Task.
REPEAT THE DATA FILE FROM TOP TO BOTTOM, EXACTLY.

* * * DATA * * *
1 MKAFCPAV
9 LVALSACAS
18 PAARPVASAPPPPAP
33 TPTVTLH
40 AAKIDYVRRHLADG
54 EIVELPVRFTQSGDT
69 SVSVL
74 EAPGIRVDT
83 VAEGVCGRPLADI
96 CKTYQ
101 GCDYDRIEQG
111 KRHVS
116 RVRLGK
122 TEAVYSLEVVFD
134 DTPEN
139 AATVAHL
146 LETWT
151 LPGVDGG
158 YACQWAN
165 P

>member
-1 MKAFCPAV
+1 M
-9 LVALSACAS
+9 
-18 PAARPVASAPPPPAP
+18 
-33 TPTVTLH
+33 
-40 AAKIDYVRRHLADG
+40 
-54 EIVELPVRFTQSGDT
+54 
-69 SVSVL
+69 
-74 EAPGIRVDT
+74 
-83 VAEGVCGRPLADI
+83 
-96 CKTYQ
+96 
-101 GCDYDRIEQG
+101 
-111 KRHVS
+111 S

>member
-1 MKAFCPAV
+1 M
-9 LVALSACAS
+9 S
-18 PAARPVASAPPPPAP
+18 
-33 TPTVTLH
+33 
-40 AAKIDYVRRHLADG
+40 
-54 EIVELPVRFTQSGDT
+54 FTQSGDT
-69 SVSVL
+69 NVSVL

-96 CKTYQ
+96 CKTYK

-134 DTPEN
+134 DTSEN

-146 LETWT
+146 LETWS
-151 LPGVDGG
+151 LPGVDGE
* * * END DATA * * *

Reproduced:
1 MKAFCPAV
9 LVALSACAS
18 PAARPVASAPPPPAP
33 TPTVTLH
40 AAKIDYVRRHLADG
54 EIVELPVRFTQSGDT
69 SVSVL
74 EAPGIRVDT
83 VAEGVCGRPLADI
96 CKTYQ
101 GCDYDRIEQG
111 KRHVS
116 RVRLGK
122 TEAVYSLEVVFD
134 DTPEN
139 AATVAHL
146 LETWT
151 LPGVDGG
158 YACQWAN
165 P

>member
-1 MKAFCPAV
+1 M
-9 LVALSACAS
+9 
-18 PAARPVASAPPPPAP
+18 
-33 TPTVTLH
+33 
-40 AAKIDYVRRHLADG
+40 
-54 EIVELPVRFTQSGDT
+54 
-69 SVSVL
+69 
-74 EAPGIRVDT
+74 
-83 VAEGVCGRPLADI
+83 
-96 CKTYQ
+96 
-101 GCDYDRIEQG
+101 
-111 KRHVS
+111 S

>member
-1 MKAFCPAV
+1 M
-9 LVALSACAS
+9 S
-18 PAARPVASAPPPPAP
+18 
-33 TPTVTLH
+33 
-40 AAKIDYVRRHLADG
+40 
-54 EIVELPVRFTQSGDT
+54 FTQSGDT
-69 SVSVL
+69 NVSVL

-96 CKTYQ
+96 CKTYK

-134 DTPEN
+134 DTSEN

-146 LETWT
+146 LETWS
-151 LPGVDGG
+151 LPGVDGE